U.S. Treasury Secretary Henry Paulson Monday declined to rule out intervening in currency markets to stabilize the dollar, but said strong long-term U.S. economic fundamentals would "shine through" in the dollar's value. (See video below)
"I would never take intervention off the table or any policy tool off the table." Paulson said in an interview on CNBC. "I just can't speculate about what we will or won't do."
Paulson's comments come ahead of the U.S. Treasury chief's visit to Japan this week to meet with financial chiefs from the Group of Seven nations.
The issue of whether to intervene in currency was not only a topic for Paulson to tackle, but came amid other comments on the subject by two Federal Reserve officials and President George Bush.
Paulson also said record oil prices were "a problem" for the U.S. economy. "There's nothing welcome about it and it's a real headwind," he added.
Paulson said tax rebates of up to $600 per adult and $300 per child would help the U.S. economy, even if a significant portion is spent on purchases of dramatically more expensive gasoline.
"I'm a glass-half-full person," he said. "If we hadn't had that stimulus check coming, it would be much tougher for the American consumer."
He added, the U.S. will have jobs it wouldn't have had without the stimulus checks.
He repeated his view that the rise in oil prices is due mainly to increasing global demand, supplies that have not expanded, and recent volatility in supplies.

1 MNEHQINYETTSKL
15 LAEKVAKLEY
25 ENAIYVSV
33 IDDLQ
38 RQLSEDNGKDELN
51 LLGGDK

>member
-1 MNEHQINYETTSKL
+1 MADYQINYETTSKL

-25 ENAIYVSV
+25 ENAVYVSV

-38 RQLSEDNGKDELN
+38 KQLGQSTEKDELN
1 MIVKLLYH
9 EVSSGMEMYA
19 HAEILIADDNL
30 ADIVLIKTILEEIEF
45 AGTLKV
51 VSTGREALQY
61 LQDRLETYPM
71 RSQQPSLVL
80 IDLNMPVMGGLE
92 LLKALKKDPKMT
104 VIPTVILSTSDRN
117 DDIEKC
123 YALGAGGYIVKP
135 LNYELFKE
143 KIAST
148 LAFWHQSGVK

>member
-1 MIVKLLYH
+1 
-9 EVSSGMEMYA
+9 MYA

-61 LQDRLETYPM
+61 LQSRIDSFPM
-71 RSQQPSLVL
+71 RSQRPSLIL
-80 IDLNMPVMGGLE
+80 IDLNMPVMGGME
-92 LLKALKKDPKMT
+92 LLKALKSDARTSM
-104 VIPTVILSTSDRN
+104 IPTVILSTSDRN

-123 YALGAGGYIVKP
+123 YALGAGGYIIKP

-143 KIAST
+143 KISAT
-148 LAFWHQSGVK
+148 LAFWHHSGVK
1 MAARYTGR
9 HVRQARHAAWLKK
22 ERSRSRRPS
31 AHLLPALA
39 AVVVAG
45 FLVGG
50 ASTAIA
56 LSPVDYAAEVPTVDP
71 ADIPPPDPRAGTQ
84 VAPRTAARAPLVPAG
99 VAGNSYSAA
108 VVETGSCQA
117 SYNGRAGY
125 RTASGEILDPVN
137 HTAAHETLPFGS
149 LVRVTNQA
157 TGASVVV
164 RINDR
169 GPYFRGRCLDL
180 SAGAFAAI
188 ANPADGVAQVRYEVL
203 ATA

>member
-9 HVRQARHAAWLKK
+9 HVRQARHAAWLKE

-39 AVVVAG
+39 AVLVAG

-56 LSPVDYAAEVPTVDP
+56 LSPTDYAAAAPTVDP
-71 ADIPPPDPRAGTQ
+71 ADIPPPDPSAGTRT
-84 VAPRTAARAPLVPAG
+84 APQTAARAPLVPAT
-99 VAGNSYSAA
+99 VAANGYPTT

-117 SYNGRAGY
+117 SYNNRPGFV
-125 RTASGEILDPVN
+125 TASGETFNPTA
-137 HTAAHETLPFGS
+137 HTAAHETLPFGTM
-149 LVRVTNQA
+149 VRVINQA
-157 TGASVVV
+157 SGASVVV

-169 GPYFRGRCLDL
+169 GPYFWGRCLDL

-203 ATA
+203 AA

Paulson welcomed a call by top global exporter Saudi Arabia for a summit between oil producing and consuming countries to discuss what it calls an unjustified rise in oil prices.
"It's got to be constructive, so I welcome it, but again, I think that the solutions to the big problem are longer-term solutions, in terms of investing in supply and alternative sources of energy," he said.
"It can only be good news to talk about this issue."
In a separate interview on CNBC, Dallas Federal Reserve Bank president Richard Fisher agreed that currency intervention remains on the table, but did not elaborate.
Fisher said he's most concerned with keeping inflation under control, which he said is imperative for sustainable growth. He said a "tectonic change" that has come over the global economy has made inflation a much bigger challenge, very quickly.
"This is something we're going to have to deal with for quite a while," Fisher said.
In addition, New York Federal Reserve President Tim Geithner who told the New York Economic Club that no central bank can be indifferent to its currency's value.
Fed Chairman Ben Bernanke rattled financial markets last week by telling an international financial conference in Europe the U.S. central bank and Treasury were monitoring currency markets "in collaboration," which briefly braced the dollar.
However, later in the week European Central Bank President Jean-Claude Trichet hinted at hiking interest rates, effectively kicking the feet from under the U.S. currency's rally and raising questions about what message financial markets were supposed to take.
Paulson said on CNBC that he had "obviously noticed" Trichet's comments but refused any further comment.
The dollar rose against the euro and yen after Paulson refused on Monday to rule out intervention. There has been no intervention in currency markets by the United States since the Bush administration took office in January 2001.
-Reuters contributed to this report.